GNU Astronomy Utilities


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5.3.1 Invoking Table

Table will read/write, select, convert, or show the information of the columns in FITS ASCII table, FITS binary table and plain text table files, see Tables. Output columns can also be determined by number or regular expression matching of column names, units, or comments. The executable name is asttable with the following general template

$ asttable [OPTION...] InputFile

One line examples:

## Get the table column information (name, data type, or units):
$ asttable bintab.fits --information

## Print columns named RA and DEC, followed by all the columns where
## the name starts with "MAG_":
$ asttable bintab.fits --column=RA --column=DEC --column=/^MAG_/

## Similar to the above, but with one call to `--column' (or `-c'),
## also sort the rows by the input's photometric redshift (`Z_PHOT')
## column. To confirm the sort, you can add `Z_PHOT' to the columns
## to print.
$ asttable bintab.fits -cRA,DEC,/^MAG_/ --sort=Z_PHOT

## Similar to the above, but only print rows that have a photometric
## redshift between 2 and 3.
$ asttable bintab.fits -cRA,DEC,/^MAG_/ --range=Z_PHOT,2:3

## Similar to above, but writes the columns to a file (with metadata)
## instead of the command-line.
$ asttable bintab.fits -cRA,DEC,/^MAG_/ --output=out.txt

## Only print the 2nd column, and the third column multiplied by 5:
$ asttable bintab.fits -c2,5 | awk '{print $1, 5*$2}'

## Only print rows with a value in the 10th column above 100000:
$ asttable bintab.fits | awk '$10>10e5 {print}'

## Sort the output columns by the third column, save output:
$ asttable bintab.fits | 'sort -nk3 > output.txt

## Subtract the first column from the second in `cat.txt' and keep the
## third and fourth columns. Feed the columns to Table to write as a
## FITS table.
$ awk '!/^#/{print $2-$1, $3, $4}' cat.txt | asttable -ocat.fits

## Convert a plain text table to a binary FITS table:
$ asttable plaintext.txt --output=table.fits --tabletype=fits-binary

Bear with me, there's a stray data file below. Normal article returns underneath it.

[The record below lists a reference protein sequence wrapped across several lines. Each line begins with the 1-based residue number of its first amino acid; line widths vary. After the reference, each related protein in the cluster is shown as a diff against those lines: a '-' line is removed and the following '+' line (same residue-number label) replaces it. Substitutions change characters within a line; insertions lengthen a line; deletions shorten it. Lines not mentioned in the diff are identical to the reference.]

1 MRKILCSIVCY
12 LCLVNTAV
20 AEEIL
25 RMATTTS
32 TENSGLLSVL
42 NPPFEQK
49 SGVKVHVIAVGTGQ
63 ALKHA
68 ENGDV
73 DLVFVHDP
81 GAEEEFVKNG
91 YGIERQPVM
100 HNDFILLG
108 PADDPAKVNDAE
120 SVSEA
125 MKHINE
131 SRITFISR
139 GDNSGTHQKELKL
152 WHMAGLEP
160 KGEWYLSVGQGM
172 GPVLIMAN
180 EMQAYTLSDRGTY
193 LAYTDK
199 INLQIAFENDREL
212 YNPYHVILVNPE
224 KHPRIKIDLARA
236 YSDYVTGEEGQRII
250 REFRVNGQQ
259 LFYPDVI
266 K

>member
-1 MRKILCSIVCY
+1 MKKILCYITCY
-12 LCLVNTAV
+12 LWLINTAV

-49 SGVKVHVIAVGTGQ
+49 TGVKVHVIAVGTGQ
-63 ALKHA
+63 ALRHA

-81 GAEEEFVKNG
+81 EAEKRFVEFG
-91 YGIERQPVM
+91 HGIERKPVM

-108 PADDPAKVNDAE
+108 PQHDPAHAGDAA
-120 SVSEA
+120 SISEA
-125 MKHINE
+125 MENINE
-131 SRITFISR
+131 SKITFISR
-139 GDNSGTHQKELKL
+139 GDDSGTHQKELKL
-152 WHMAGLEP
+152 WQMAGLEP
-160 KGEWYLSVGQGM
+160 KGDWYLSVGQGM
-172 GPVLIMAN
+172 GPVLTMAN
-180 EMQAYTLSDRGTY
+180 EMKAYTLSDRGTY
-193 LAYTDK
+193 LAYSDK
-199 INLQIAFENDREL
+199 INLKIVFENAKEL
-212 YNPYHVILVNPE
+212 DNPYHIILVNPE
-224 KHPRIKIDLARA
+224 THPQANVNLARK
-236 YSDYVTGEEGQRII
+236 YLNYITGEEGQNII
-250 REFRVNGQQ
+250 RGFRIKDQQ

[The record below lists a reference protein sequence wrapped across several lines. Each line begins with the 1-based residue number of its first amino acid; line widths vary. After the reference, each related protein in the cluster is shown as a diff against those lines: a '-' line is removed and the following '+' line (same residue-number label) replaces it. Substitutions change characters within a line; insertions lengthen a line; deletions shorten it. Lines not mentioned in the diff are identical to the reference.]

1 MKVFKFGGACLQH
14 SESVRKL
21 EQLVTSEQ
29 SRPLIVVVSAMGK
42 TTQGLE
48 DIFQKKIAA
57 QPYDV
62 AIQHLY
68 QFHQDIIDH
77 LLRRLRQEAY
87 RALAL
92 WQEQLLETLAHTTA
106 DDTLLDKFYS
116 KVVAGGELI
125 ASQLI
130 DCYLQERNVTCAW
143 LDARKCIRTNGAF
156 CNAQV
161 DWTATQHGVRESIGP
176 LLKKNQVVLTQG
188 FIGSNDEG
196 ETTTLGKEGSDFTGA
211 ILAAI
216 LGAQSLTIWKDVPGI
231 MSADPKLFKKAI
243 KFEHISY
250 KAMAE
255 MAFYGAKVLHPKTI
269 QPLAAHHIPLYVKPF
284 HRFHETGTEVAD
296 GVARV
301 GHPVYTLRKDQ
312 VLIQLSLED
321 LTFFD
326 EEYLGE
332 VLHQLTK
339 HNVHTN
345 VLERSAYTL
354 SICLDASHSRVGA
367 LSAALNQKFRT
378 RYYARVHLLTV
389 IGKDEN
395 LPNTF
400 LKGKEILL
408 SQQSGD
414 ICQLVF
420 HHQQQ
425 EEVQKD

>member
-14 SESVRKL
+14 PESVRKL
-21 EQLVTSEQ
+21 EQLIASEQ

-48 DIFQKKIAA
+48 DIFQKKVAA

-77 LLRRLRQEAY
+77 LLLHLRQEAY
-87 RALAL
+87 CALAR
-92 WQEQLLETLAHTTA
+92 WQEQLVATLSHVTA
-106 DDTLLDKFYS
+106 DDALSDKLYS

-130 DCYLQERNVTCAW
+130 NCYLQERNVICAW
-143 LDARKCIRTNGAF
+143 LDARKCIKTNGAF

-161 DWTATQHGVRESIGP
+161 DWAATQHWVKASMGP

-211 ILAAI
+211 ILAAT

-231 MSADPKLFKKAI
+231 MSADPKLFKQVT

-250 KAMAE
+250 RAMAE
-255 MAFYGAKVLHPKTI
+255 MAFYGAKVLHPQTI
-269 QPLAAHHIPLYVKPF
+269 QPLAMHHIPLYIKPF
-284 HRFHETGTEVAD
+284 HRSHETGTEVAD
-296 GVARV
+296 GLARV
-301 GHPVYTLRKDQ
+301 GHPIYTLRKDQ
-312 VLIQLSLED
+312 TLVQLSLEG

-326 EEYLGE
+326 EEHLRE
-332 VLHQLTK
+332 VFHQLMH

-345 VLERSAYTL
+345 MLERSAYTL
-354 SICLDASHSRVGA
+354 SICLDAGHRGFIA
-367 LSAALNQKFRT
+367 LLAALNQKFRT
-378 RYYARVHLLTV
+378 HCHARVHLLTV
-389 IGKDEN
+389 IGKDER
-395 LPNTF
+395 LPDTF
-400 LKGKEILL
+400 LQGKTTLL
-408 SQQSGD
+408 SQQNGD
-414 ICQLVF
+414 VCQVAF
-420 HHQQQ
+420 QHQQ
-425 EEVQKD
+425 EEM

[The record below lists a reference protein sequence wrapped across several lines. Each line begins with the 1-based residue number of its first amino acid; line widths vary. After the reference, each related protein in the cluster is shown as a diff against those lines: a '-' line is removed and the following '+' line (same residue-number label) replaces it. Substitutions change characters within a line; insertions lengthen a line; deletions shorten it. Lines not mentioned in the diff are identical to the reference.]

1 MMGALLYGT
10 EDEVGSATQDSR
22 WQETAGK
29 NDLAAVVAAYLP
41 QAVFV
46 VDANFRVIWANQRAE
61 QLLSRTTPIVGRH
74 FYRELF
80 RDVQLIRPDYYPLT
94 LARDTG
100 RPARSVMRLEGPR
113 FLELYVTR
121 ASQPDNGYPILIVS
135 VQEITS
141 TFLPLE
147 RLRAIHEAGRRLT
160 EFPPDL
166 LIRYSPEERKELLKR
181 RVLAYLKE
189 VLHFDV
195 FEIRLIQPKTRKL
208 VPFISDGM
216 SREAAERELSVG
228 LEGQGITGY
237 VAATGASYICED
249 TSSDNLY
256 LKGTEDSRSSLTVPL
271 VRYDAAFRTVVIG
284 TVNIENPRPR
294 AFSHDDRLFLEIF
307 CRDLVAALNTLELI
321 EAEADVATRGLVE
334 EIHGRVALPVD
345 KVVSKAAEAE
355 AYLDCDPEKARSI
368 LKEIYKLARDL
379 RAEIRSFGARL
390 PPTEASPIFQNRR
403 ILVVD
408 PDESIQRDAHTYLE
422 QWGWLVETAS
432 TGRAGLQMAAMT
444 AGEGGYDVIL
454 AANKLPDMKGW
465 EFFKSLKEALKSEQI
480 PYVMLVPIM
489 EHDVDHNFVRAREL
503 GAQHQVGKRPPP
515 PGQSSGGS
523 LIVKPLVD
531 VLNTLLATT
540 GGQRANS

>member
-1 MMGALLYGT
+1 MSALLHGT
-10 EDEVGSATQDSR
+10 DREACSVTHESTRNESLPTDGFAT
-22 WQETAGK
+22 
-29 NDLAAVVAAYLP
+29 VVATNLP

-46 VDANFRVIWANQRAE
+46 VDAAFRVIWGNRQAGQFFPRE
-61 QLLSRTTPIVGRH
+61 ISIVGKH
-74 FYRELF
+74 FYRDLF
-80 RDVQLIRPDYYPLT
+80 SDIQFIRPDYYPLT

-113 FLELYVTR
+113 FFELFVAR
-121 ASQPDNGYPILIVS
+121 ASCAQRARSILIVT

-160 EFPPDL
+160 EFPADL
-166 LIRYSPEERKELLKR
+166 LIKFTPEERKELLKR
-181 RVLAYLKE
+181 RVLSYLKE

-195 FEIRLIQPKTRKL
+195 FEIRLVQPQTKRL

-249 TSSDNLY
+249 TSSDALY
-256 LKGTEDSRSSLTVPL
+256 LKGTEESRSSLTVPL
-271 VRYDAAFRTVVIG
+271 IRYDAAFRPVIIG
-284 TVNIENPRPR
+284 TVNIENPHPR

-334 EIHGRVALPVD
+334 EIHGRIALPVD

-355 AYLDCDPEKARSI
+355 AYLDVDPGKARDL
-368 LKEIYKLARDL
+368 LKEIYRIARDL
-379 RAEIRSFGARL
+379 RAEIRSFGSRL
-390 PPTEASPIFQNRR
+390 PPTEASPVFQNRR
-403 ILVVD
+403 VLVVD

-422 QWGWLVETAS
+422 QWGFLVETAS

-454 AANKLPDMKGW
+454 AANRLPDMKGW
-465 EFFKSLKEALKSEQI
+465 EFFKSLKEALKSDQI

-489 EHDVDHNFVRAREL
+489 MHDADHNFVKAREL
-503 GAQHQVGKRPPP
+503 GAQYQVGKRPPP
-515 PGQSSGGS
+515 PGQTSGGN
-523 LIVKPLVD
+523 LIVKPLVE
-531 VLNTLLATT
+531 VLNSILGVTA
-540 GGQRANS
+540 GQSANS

Table’s input dataset can be given either as a file or from Standard input (see Standard input). In the absence of selected columns, all the input’s columns and rows will be written to the output. If any output file is explicitly requested (with --output) the output table will be written in it. When no output file is explicitly requested the output table will be written to the standard output.

If the specified output is a FITS file, the type of FITS table (binary or ASCII) will be determined from the --tabletype option. If the output is not a FITS file, it will be printed as a plain text table (with space characters between the columns). When the columns are accompanied by meta-data (like column name, units, or comments), this information will also printed in the plain text file before the table, as described in Gnuastro text table format.

For the full list of options common to all Gnuastro programs please see Common options. Options can also be stored in directory, user or system-wide configuration files to avoid repeating on the command-line, see Configuration files. Table does not follow Automatic output that is common in most Gnuastro programs, see Automatic output. Thus, in the absence of an output file, the selected columns will be printed on the command-line with no column information, ready for redirecting to other tools like AWK or sort, similar to the examples above.